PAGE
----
Second Spring

Posted in Arizona Images on October 28th, 2011 by MadDog
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I invested considerable effort while I lived in Papua New Guinea to learn as much as I could about my environment and its flora and fauna. There are thousands of images here in my journal, which shall soon need a name change, of many hundreds of mostly accurately identified species. I don’t claim that as any kind of accomplishment, no more than a model railroad geek might brag about the scope of his layout. Hey, it was a hobby. The hobby now continues, except that I’m starting from scratch. I can identify nearly nothing. Oh well, it is  just a hobby.

I intended to write this post a week ago, but a “cooking incident” made typing painful. Last Friday night, with the aid of one of my fancy new ultra-sharp knives that I told Gracie that I must have if I were to be the primary chef, I neatly sliced off the tip of my left pinkie finger. Let me tell you, that knife was exquisitely sharp. I could tell. I felt it glide effortlessly through my tender flesh a full second before there was any pain. Fortunately, I withdrew the dripping appendage before the neatly sliced pile of hard, stinky Italian cheese was contaminated. It’s been an adventure the last few days to learn how to neatly bandage a fingertip. I don’t think it’s possible.

The subject today is a phenomenon which is entirely new to me. Spring has always been my favorite season. The cold weather I hate so much has abated and everything gets a fresh new start. It’s a time for rapid growth and replenishment. All things which appeared dead are resurrected. What I certainly did not expect to see was a spring renewal in the autumn. That appears to be exactly what happens here in the high dessert.

Flowers are everywhere. I have not yet experienced a true spring in Arizona, but I can’t imagine that it would be much more verdant that what I’m observing now. The predominant color is very obviously yellow. In some places entire hillsides take on a sunny hue. A couple of weeks ago plants such as this seemed to have gone dormant after the blazing heat, waiting for the frosts which will probably start tonight, if the forecast holds:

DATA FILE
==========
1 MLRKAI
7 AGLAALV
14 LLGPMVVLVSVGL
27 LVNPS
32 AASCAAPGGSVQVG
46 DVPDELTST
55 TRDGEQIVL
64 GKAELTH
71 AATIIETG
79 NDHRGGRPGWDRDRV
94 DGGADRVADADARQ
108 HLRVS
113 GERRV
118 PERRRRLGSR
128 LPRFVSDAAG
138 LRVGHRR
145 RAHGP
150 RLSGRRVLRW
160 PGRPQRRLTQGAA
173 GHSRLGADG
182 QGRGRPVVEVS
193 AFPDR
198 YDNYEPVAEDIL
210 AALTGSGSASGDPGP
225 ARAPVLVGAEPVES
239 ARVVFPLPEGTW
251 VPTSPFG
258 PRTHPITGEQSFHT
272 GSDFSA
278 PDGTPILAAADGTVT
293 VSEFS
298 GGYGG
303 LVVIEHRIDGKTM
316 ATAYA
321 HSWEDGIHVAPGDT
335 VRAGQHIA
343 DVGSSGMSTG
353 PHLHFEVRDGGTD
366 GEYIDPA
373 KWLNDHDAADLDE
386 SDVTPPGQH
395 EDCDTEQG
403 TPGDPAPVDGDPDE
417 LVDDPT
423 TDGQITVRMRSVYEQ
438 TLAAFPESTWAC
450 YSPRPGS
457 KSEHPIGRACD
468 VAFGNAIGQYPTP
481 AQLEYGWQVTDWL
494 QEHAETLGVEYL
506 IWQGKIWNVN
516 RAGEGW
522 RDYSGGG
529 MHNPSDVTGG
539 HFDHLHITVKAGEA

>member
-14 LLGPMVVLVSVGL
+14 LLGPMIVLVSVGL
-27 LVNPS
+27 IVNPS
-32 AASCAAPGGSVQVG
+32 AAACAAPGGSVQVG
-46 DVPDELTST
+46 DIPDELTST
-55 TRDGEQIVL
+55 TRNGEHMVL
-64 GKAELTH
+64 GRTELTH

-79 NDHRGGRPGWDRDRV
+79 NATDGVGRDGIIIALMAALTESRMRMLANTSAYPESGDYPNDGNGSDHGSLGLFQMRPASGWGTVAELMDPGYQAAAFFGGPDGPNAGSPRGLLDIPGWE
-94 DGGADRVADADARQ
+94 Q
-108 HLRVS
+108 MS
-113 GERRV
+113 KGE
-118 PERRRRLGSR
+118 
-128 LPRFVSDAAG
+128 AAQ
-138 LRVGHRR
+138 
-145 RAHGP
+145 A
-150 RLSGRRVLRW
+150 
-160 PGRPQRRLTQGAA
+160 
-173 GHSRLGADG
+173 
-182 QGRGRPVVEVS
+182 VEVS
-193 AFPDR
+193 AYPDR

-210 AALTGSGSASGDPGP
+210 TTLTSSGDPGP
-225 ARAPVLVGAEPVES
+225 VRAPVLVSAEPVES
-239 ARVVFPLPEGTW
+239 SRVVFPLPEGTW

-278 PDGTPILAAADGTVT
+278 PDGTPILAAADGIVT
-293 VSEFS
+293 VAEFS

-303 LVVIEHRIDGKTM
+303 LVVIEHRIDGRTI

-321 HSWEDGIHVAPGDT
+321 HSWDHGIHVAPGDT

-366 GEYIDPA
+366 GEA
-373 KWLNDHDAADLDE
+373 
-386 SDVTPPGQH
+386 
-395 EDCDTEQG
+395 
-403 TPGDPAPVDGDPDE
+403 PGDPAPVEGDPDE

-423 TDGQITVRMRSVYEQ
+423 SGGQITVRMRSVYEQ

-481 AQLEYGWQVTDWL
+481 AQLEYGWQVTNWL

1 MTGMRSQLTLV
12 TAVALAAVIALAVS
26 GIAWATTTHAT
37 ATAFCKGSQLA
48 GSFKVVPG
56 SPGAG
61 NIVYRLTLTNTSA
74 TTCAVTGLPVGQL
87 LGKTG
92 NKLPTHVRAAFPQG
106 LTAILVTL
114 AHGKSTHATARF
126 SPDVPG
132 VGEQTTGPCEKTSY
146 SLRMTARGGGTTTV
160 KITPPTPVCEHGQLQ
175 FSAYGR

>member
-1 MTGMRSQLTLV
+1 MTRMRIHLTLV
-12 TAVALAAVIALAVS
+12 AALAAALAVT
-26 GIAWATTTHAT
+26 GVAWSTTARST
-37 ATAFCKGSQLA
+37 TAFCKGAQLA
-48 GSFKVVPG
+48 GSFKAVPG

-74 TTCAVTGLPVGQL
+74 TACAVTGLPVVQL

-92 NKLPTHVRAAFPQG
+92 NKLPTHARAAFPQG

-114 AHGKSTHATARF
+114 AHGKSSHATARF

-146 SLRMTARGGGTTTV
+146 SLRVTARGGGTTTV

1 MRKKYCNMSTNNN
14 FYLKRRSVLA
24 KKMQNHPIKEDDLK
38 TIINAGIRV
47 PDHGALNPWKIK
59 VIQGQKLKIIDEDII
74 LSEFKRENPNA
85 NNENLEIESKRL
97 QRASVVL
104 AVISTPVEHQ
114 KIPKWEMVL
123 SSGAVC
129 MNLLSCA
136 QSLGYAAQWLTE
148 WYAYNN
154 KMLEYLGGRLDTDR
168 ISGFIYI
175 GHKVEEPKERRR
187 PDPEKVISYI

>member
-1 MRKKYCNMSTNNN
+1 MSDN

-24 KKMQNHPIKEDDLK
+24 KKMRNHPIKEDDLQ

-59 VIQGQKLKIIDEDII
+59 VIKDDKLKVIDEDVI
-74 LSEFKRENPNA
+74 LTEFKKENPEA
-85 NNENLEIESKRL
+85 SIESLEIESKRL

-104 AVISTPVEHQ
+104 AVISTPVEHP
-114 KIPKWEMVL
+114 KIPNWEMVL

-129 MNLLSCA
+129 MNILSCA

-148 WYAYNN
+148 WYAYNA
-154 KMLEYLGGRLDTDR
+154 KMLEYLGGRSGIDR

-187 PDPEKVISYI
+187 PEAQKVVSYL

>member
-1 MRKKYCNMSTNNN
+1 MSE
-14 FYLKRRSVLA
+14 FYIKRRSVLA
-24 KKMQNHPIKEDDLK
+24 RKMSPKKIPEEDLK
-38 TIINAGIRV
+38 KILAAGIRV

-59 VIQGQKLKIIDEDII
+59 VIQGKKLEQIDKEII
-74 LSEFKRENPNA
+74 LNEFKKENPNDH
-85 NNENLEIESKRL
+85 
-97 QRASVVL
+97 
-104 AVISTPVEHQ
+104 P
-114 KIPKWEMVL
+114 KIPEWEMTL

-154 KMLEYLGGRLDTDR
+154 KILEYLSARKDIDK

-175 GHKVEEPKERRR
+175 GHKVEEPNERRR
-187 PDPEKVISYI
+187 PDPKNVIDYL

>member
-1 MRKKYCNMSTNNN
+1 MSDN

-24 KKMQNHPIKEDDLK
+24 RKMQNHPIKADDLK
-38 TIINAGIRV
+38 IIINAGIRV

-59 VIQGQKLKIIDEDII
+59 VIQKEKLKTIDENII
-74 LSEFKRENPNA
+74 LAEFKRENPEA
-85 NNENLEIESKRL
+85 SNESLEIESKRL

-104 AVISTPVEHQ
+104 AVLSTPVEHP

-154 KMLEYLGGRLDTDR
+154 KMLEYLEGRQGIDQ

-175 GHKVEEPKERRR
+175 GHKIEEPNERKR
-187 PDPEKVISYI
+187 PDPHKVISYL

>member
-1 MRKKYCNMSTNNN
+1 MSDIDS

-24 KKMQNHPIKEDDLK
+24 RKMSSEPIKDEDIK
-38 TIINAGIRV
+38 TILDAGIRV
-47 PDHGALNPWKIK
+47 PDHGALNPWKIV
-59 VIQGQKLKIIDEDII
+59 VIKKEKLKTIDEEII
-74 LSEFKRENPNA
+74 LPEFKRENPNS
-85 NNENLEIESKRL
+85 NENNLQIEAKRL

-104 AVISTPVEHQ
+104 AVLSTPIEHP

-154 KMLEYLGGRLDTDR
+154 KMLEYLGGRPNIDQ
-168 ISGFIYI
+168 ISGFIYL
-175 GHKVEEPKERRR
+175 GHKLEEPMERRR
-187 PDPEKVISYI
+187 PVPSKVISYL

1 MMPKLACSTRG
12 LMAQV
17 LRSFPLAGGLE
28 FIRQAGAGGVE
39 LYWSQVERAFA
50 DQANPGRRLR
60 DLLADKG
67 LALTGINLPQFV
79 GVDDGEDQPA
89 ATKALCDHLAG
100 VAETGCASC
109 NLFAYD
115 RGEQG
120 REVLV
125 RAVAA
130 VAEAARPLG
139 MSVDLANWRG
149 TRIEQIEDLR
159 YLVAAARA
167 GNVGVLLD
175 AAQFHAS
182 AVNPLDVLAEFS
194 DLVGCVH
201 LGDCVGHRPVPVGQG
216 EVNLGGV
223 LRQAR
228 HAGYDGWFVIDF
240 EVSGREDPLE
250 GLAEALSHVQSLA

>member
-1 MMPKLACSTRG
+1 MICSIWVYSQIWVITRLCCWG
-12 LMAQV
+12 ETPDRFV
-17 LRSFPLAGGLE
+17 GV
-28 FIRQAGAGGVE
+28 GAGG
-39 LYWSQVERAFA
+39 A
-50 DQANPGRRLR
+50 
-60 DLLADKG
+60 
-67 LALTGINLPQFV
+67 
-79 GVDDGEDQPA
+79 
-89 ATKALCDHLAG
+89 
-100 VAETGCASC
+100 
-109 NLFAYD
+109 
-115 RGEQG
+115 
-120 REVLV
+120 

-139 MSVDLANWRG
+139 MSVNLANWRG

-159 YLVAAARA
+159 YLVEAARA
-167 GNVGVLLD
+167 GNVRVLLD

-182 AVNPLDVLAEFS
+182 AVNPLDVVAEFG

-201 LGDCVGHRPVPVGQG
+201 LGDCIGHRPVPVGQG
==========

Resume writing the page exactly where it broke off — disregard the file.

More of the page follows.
Here is a species which I have seen in the highlands of Papua New Guinea, but I’ve already forgotten the name. The color in PNG is red:

Of course, not everything is yellow:

And, not everything is a flower:

I got this shot from a resort named Enchantment. I can think of only a few places in all my travels where I enjoyed such a scenic lunch. I wondered where the airliner was going. It couldn’t be any place better than where I was:

I was pleasantly surprised the our lunch there cost little more than any decent restaurant in the area. The splendid view was virtually free.

Here are some more yellow flowers:

The roses all around the neighborhood are in a frenzy to produce blossoms which seem impossible for the end of October:

There are a dozen varieties of rose blooming now, as frost nears, along the streets of our neighborhood on the way to the local grocery store:

Milder temperatures probably contribute to the second spring effect, but I suppose the biggest factor is the increase in rainfall. We have had nighttime showers recently and the occasional stormy day. A couple of days ago, on the way back from Cottonwood, we followed this rainbow for about twenty minutes. It was wonderful to watch it move along with us:

In the image above it is hovering over our home. We wondererd if there might be a pot of gold waiting for us.

The roller-coaster of life that I’ve been riding for the last two years has followed some spectacular paths. I feel genuine hope that it might now be settling down for a less thrilling ride. I’ve had to make some pretty difficult decisions on my own. It is very comforting now to once again have a beloved partner with me. Grace and I have set a multitude of wheels turning. All of them now seem to be rolling in a positive direction. Our meager investment accounts are even starting to move upward again after a much too long bankers’ holiday. After the breathtaking ride, I can’t avoid seeing many things as metaphors. The poetry of life is coming back. Arizona, my new home, is experiencing a Second Spring even as I myself am being refreshed and regenerated by the blessings raining down on me.

As corny metaphors go, that’s not too bad.

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Getting Married

Posted in Arizona Images, Sedona on October 19th, 2011 by MadDog
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It was a “do it yourself” marriage ceremony on Saturday afternoon at Beaver Creek near the ranger station at Rimrock, Arizona. It wasn’t covered by TV crews and no circling helicopters were heard. The attire was modest, “Sedona Chic”, as Grace calls it. There were no invited guests, only the participants and local family members. In other words, it was the kind of marriage which maximizes satisfaction while minimizing the fuss.